By PRINCE OSUAGWU & LAJU ARENYEKA
Missing records, whether in the public or private sector are not a new phenomena in Nigeria. Whether in sports or health, transportation or education, in the private or public sector, it is not unusual to hear of important files that simply get missing.
With the advent of Information and Communication Technology, in the last decade especially, experts have called for the need to digitize these records. It is this campaign that led to the recent launch of the National electronic identity card,by the National Identity Management Commission, NIMC.
Even after it was launched last week by President Goodluck Jonathan, news about the eID card has however been met with suspicion; Could this mean that foreign companies and governments can now access one’s personal information at the touch of a button?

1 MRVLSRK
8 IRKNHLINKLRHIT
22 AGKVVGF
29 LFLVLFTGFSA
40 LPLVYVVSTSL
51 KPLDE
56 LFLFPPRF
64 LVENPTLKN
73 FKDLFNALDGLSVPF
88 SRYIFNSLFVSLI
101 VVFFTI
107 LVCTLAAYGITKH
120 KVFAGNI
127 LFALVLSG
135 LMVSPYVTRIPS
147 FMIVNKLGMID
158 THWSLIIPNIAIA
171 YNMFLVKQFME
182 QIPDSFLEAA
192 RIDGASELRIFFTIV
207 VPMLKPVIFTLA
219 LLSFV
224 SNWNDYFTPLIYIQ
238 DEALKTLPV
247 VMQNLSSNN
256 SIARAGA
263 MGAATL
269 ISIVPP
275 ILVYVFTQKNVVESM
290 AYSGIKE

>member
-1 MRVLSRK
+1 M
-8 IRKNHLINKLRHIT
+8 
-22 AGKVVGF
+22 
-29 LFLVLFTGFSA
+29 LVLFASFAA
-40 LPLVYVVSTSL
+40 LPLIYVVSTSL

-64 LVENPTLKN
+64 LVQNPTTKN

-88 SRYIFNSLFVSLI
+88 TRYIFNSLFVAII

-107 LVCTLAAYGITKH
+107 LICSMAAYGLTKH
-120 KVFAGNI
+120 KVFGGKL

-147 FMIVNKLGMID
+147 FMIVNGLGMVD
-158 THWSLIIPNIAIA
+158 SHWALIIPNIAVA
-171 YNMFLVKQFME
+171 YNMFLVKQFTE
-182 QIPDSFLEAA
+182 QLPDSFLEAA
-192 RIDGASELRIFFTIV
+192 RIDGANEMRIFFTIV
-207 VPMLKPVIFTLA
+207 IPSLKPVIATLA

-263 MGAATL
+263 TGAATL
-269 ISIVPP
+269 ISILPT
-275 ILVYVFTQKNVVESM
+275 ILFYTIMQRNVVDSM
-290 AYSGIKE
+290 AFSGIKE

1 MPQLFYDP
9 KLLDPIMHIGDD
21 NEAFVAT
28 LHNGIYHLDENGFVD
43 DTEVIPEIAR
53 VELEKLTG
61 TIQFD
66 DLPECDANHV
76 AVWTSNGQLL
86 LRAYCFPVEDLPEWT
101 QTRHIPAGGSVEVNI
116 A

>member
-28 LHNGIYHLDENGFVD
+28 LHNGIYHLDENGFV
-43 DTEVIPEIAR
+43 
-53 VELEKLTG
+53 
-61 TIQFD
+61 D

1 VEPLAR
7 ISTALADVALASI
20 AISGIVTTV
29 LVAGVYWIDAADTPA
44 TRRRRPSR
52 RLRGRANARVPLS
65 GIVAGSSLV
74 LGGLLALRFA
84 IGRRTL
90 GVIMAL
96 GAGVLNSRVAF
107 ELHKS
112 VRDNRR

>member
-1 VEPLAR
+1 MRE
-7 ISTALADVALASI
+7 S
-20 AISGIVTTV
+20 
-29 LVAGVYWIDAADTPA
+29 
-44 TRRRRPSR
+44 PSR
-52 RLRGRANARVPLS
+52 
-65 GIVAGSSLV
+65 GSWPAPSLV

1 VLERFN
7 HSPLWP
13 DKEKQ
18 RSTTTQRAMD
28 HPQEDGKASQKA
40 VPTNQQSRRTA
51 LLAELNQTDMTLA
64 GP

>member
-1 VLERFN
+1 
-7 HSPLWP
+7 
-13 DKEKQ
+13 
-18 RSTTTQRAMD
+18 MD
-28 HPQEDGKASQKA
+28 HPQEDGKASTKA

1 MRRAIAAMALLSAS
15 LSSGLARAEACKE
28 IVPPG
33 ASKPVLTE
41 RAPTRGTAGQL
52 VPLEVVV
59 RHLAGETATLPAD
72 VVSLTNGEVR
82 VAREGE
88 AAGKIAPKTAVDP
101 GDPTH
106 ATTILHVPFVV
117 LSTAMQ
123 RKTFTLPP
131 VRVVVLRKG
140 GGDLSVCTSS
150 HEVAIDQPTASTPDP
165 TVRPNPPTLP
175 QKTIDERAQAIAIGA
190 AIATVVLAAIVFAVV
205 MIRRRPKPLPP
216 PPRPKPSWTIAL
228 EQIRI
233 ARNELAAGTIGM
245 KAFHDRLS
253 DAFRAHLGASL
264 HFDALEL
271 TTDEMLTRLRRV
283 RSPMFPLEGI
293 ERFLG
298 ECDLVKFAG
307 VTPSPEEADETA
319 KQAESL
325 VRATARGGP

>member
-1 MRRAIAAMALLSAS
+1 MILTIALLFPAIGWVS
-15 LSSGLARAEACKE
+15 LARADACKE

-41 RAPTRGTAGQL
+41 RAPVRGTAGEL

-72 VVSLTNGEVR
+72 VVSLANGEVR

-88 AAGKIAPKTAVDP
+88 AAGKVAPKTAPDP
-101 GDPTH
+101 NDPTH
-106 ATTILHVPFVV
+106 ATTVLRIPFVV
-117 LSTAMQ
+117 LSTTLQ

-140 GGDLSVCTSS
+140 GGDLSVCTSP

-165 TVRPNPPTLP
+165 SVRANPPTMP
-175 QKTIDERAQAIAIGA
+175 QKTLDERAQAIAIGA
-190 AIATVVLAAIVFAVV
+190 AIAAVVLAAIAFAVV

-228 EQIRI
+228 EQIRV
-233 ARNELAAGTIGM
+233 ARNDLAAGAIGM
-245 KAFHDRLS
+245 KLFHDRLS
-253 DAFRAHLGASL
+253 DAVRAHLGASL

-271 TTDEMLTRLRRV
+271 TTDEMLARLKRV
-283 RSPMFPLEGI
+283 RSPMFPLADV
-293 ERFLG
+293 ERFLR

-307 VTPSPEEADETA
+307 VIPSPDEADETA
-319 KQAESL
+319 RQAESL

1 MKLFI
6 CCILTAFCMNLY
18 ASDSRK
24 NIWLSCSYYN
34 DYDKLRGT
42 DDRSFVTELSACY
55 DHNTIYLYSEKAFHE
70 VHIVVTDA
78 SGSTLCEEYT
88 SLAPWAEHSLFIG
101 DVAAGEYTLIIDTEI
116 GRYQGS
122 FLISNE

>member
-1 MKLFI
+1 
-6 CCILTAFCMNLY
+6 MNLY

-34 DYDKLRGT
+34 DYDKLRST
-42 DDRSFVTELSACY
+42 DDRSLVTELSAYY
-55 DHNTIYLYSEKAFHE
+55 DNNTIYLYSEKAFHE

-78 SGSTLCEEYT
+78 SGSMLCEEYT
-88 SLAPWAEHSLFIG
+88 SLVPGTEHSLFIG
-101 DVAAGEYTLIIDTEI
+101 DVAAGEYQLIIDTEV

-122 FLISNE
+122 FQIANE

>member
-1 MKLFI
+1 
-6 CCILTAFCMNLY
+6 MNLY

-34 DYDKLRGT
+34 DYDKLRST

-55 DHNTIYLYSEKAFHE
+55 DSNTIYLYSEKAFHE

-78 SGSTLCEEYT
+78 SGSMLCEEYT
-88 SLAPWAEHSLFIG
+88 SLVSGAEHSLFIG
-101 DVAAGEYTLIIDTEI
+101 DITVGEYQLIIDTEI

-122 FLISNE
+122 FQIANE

Would it not be robbing Peter to pay Paul if the average Nigerian’s right to privacy is sacrificed on the altar of digitization? But Head, Card Management Services, CMS, at NIMC, Mr. Tunji Durodola, has provided some answers to some of these questions. In fact Durodola says that such suspicions are baseless.
Durodola allayed such fears, saying that “the National Identity Database is not open to inspection by any party, home or abroad. For him, “there is absolutely no provision for any foreign Government or body to access the database.”
He however pointed out that this is not the same as verification services, like when an Embassy may request to verify a person’s National Identification Number (NIN) to ascertain that the person requesting a visa is genuine, arguing that it is done all over the world.